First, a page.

jimbojones has asked for the wisdom of the Perl Monks concerning the following question:

Fellow Monks,

Is there a way to determine on a windows platform if a perl script is invoked by double-clicking on the file, through the "File association" ?

My issue is that when I run from a DOS prompt and my script provides logging to STDOUT, the logging is visible after the script ends. When I double-click, the perl script starts in its own DOS box, outputs its logging to STDOUT, finishes, and the DOS box vanishes. I end up having to put:

print "Hit <Enter> to continue\n"; my $y = <STDIN>;
at the end of all my scripts. I want that code to be conditional on being invoked from a double-click file association.

thanks for you help,

- j


I was having trouble with the solution. It's good for double-clicking. However, if I invoke a script from the command line as:
instead of
> perl
I get the wait condition in the first case because the file association is still being used.

I updated to use the Win32::Process::Info module to see if the parent process is Windows Explorer. UPdate 2: forgot a line
=head1 NAME =head1 SYNOPSIS perl -Mouse =head1 DESCRIPTION Install in your perl/lib or perl/site/lib directory in a file named "". Then enter the following commands: assoc .pl=Perl ftype Perl=C:\Progra~1\perl\bin\perl -Mouse "%1" %* Then clicking on a *.pl file will cause the script to run in a new window but the window will (usually) not close when the script finishes. =head1 AUTHOR tye =cut use Win32::Process::Info; END { #-- find the parent process; my $pi = Win32::Process::Info->new(); my @info = $pi->GetProcInfo ( $$); my @pinfo = $pi->GetProcInfo ( @info[0]->{ParentProcessId} ); #-- see if the parent process is the windows explorer. if ( $pinfo[0]->{CommandLine} =~ /explorer/i ) { eval " use Term::ReadKey; "; unless($@) { print "Press any key to close..."; ReadMode(3); ReadKey(); ReadMode(0); } else { print "Press ENTER to close: "; <STDIN>; } } } 1;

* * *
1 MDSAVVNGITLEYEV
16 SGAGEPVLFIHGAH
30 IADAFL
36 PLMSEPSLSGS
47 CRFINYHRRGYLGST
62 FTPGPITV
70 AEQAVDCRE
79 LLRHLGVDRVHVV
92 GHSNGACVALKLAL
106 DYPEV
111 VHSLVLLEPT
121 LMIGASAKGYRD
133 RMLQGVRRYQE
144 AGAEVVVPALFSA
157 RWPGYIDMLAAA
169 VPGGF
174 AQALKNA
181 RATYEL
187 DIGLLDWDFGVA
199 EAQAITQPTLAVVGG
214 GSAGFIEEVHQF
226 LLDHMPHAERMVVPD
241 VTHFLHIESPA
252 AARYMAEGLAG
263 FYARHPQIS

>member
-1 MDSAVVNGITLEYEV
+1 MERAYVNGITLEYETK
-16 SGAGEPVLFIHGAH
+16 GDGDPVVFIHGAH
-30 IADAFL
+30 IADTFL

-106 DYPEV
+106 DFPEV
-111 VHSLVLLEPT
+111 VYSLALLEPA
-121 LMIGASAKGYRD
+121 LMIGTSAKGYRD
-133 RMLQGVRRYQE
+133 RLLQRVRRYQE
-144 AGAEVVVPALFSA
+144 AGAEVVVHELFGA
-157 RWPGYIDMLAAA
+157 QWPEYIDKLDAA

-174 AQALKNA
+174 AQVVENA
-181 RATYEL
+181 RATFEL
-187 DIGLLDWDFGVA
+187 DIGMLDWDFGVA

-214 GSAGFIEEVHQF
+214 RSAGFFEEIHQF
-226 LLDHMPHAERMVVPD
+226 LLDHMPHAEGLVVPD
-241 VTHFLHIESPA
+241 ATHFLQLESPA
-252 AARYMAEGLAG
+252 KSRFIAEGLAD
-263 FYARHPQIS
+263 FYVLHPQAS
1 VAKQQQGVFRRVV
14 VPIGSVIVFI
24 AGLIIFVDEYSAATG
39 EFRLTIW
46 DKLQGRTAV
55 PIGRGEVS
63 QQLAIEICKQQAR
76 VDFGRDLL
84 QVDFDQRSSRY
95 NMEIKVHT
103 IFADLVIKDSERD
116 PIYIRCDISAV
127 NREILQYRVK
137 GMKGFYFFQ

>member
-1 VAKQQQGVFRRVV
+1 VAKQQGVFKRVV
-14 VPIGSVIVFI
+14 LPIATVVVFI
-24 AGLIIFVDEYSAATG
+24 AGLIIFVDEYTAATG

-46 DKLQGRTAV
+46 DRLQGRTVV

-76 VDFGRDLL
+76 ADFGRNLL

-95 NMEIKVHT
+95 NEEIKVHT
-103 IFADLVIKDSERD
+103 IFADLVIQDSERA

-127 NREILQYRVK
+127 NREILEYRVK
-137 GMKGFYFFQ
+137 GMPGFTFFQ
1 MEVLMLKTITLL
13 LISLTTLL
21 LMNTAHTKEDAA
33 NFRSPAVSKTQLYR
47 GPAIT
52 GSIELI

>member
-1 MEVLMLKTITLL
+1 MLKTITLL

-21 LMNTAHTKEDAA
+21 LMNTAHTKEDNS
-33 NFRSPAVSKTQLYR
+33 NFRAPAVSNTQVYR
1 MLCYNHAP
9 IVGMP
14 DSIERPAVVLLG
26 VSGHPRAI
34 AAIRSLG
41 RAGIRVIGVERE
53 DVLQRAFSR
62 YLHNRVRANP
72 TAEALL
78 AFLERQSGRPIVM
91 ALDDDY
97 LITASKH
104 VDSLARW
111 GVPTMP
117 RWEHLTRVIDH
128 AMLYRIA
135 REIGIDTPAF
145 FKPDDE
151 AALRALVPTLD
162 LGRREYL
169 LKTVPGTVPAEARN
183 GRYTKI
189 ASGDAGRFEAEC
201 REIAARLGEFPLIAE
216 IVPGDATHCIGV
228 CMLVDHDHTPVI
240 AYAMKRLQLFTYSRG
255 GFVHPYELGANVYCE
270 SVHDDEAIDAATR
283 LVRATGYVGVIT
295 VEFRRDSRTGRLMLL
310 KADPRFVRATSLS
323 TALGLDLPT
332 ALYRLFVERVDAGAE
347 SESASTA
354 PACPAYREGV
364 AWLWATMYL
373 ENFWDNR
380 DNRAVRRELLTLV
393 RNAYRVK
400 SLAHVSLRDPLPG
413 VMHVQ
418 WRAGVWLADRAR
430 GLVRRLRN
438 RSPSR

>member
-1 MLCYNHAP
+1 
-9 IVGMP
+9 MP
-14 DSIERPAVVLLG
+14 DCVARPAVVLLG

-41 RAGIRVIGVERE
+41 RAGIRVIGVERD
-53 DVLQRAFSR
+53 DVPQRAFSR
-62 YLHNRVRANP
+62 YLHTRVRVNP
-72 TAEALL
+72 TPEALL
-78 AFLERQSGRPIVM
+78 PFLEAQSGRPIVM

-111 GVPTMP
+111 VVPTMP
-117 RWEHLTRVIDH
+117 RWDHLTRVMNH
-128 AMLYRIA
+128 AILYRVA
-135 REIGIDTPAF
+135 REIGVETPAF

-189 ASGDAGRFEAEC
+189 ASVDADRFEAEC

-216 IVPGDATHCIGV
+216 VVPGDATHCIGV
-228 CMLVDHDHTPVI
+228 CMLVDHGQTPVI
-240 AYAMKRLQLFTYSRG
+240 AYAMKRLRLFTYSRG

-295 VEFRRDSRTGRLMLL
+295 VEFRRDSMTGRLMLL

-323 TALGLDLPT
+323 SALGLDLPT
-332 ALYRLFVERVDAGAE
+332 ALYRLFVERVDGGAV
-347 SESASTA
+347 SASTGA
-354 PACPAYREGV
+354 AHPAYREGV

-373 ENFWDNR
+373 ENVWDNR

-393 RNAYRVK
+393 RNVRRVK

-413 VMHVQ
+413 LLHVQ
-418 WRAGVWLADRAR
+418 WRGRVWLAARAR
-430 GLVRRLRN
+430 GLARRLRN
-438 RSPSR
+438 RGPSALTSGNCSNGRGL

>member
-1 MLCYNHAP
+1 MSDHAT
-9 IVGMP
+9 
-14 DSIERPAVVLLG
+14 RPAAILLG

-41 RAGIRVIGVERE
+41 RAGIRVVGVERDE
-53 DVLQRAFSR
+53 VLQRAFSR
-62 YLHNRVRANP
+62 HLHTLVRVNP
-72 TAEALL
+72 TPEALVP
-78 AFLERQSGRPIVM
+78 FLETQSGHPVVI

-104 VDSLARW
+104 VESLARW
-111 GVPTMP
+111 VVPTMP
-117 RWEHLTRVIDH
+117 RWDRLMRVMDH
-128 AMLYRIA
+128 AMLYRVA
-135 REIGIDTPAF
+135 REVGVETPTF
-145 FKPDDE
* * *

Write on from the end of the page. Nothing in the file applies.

Replies are listed 'Best First'.
Re: Windows .pl file assoc vs. cmd prompt
by VSarkiss (Monsignor) on Apr 08, 2005 at 14:10 UTC
      Excellent reference! Elegant and exactly what I was looking for. Thanks

      - j

Re: Windows .pl file assoc vs. cmd prompt
by inman (Curate) on Apr 08, 2005 at 14:56 UTC
    Windows Explorer | Tools | Folder options | File Types tab. Locate the PL association and click the advanced button. Leave the default 'open' to cope with normal running of Perl scripts. Add a new action 'launch' with the following as the command.
    cmd.exe /K C:\Perl\bin\perl.exe "%1" %*

    Close all the dialogs. You can then right click and 'launch' the application. The command windows opens, runs the script and stays open for furter input. i.e. to run your app again with some args.

Re: Windows .pl file assoc vs. cmd prompt
by Anonymous Monk on Apr 08, 2005 at 14:15 UTC

    As far as I understand it, there's not really any way to know that.

    Assuming you're using ActiveState Perl, the default action on files of type .pl is (approximately):

    "d:\perl\bin\perl.exe" "%1" %*

    for values of your AS Perl bin directory, of course. It calls perl, but not in any particularly special way.

    You could maybe modify that to include a special option, like

    "d:\perl\bin\perl.exe" "%1" "--I-was-double-clicked" %*

    but that's an ugly hack, and it'll fail with scripts using Getopt::Long, because (IIRC) those scripts choke and die on command-line options they don't understand.

    You might want to look into Win32 and Win32::GUI. I know it's possible to hide your console window using the latter, and if I can turn up the code in which I did that (a couple years ago), I'll post the relevant exemplary bits. I don't know much about the Win32 API interface in general, though, so can't be much help to you there.

    HTH; HAND.

      ...or I'm not half as smart as I think I am. Anyway...